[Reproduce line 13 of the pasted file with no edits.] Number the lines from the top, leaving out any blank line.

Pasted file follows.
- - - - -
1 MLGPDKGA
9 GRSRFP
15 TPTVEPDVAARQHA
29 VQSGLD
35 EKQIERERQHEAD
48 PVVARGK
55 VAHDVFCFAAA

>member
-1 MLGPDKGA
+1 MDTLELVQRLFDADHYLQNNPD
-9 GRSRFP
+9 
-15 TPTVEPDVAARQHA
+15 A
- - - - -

-15 TPTVEPDVAARQHA